As a general rule, I always pick 1 shade lighter than what I actually want, because once you paint a large area the paint always looks darker than it did on the little color chip card.

    Good luck!

  • Paige @ Little Nostalgia

    March 5, 2012 at 10:59 pm

    I’m so jealous that you get to paint in a rental! When I used to rent, I was only allowed to paint the walls–nothing that was “attached.”

    Is there an IKEA near you? They have some adorable spice racks and I’m pretty sure they have a selection of battery-powered lights.

  • Rebecca D. Dillon

    March 5, 2012 at 11:06 pm

    No Ikea. Hood sounds like a great idea, but it would require cutting a hole through the outside wall and electric wiring and I don’t have the knowledge or funds to pay someone.

  • Kenna

    March 6, 2012 at 3:56 pm

    Recirculating hoods do not require any venting, or even a hard wire. You can hang it and plug it into the outlet you have just above the stove. Recirculating means it has a fan that pulls smells & steam through a metal filter that captures grease and oil, then blows the same air back out into your kitchen. No electrician, no exterior venting. Just a plug in and some screws.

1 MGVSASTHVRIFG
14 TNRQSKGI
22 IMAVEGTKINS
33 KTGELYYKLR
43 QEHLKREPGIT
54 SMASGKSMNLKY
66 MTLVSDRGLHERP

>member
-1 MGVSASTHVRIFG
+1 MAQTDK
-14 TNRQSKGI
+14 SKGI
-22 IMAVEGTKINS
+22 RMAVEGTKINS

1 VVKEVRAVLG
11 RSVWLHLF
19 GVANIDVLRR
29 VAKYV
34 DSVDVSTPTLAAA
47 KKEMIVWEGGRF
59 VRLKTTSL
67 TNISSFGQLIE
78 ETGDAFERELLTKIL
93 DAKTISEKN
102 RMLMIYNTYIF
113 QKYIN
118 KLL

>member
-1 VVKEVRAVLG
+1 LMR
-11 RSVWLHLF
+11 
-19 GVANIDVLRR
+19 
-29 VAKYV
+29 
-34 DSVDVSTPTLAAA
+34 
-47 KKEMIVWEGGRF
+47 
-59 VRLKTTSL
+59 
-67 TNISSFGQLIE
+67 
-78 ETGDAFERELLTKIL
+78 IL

• Rebecca D. Dillon

    March 6, 2012 at 11:26 pm

    Really? Ah. Good to know. Thanks so much! I’ll look into it. 🙂

  • Wolf

    March 7, 2012 at 1:25 am

    When you paint, use a semi-gloss or gloss paint. It’s easier to clean and reflects the light better. Just finished redoing our entire kitchen ourselves, last week. Heh.

    They do make battery operated, stick up lights- we need to get some for under our cabinets as well.

  • Rebecca D. Dillon

    March 7, 2012 at 1:32 am

    I’m definitely going with a semi-gloss.

  • Sarah

    March 19, 2012 at 3:58 am

    A couple walls in my kitchen are actually about the same color as the darkest green you’re thinking about. Is there an outlet by the kitchen sink? There is some under cabinet lighting out there that plugs in so you don’t have to mess with wiring. I’ve never tried it though, just saw it on some decorating shows. I’ve lived with a small 1940s kitchen for about 8 years now and I’ve learned that anything I can get up and off the counters onto the walls is a big help. We don’t have a regular hood vent, but an old vent van in the ceiling and there was nothing on the wall above the stove so we put up a pot rack that had a shelf above it. Not having to put the pots in a cabinet freed up some space. Good luck!! Found you on Strut your Stuff on Somewhat Simple.
    Sarah –